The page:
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How a 22-year-old discovered the worst chip flaws in history


Horn wasn’t looking to discover a major vulnerability in the world’s computer chips when, in late April, he began reading Intel Corp processor manuals that are thousands of pages long, to make sure the computer hardware could handle a particularly intensive bit of number-crunching code he’d created. — Reuters

Horn wasn’t looking to discover a major vulnerability in the world’s computer chips when, in late April, he began reading Intel Corp processor manuals that are thousands of pages long, to make sure the computer hardware could handle a particularly intensive bit of number-crunching code he’d created. — Reuters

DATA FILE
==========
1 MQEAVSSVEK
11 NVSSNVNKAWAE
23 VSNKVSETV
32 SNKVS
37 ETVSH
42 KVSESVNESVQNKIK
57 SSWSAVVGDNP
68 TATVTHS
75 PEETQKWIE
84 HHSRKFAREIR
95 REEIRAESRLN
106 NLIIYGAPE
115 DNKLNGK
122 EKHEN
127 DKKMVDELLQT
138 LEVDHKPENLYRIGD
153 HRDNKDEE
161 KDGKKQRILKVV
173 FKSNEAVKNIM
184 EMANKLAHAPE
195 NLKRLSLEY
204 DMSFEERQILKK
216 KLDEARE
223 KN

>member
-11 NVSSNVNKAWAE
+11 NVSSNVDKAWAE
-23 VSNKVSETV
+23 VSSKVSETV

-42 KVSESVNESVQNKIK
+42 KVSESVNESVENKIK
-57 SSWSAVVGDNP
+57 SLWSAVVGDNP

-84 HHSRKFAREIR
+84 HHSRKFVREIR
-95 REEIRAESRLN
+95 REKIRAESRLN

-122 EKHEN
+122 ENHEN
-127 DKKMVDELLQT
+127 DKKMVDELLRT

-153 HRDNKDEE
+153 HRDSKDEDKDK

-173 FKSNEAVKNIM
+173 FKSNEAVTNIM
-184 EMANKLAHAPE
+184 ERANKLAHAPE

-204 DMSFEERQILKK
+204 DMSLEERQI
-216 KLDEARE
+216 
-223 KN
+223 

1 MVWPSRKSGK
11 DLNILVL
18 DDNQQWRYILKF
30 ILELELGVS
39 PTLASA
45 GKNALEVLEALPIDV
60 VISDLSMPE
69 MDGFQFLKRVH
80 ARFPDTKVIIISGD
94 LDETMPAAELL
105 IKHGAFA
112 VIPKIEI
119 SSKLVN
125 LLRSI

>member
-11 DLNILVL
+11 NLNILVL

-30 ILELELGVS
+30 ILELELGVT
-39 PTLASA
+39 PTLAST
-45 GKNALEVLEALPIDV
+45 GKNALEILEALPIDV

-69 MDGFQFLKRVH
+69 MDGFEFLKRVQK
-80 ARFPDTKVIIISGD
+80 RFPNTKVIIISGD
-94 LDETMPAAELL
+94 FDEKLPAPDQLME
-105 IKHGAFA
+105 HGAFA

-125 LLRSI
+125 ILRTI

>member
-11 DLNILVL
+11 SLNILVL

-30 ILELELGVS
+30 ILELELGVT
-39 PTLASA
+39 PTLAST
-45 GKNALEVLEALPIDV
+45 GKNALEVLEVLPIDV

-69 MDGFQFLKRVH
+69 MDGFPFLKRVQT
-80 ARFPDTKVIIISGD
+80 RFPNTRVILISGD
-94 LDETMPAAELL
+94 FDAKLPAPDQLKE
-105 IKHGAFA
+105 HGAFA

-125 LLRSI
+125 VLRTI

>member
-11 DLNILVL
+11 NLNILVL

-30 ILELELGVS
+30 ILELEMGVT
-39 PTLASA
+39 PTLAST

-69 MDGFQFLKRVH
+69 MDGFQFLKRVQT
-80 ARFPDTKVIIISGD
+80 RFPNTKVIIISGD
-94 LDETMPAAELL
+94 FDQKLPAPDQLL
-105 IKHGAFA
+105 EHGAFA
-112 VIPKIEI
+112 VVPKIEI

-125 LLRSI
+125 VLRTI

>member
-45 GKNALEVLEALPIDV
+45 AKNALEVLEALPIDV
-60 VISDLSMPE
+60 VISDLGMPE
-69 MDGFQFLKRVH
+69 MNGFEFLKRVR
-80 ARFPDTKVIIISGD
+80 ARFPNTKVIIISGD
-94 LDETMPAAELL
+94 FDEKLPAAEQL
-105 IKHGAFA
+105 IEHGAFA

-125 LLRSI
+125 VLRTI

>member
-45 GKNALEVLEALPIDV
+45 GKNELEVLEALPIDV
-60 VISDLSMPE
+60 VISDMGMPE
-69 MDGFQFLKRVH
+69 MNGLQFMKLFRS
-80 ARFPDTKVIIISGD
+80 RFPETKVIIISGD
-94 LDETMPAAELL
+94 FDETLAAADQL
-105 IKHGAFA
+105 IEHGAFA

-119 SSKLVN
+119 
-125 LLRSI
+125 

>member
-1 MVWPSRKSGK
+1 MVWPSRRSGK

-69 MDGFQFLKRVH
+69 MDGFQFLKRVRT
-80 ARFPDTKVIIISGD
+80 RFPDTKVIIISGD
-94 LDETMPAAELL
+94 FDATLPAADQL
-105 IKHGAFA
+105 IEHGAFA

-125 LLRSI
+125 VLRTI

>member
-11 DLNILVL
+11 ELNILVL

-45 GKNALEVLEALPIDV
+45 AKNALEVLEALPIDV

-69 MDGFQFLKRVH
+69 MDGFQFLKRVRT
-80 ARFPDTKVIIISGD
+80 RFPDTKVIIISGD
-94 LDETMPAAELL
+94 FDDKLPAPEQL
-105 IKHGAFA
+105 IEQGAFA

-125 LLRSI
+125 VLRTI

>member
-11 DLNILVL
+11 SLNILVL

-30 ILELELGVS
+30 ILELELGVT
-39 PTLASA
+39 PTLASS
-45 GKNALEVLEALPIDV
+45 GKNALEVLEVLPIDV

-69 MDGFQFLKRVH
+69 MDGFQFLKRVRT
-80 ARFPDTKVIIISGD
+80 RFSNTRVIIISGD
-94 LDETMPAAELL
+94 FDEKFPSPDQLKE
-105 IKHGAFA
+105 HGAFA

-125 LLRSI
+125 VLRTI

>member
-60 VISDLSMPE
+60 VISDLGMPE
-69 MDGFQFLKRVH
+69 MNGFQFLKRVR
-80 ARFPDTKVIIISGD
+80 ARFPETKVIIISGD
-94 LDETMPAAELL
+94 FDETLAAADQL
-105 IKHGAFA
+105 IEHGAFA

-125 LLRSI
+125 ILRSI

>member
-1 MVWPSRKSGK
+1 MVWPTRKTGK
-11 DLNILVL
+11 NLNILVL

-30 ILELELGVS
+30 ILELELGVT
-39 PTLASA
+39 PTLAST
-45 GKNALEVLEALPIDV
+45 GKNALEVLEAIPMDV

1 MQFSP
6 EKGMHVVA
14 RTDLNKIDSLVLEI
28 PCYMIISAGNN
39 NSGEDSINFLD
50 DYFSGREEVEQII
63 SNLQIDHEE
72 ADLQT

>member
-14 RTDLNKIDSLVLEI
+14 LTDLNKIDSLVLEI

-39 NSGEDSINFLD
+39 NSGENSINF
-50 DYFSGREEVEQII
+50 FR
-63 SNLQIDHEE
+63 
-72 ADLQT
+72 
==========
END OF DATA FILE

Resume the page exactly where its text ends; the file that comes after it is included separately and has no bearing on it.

In 2013, a teenager named Jann Horn attended a reception in Berlin hosted by Chancellor Angela Merkel. He and 64 other young Germans had done well in a government-run competition designed to encourage students to pursue scientific research. 

In Horn’s case, it worked. Last summer, as a 22-year-old Google cybersecurity researcher, he was first to report the biggest chip vulnerabilities ever discovered. The industry is still reeling from his findings, and processors will be designed differently from now on. That’s made him a reluctant celebrity, evidenced by the rousing reception and eager questions he received at an industry conference in Zurich last week. 

   

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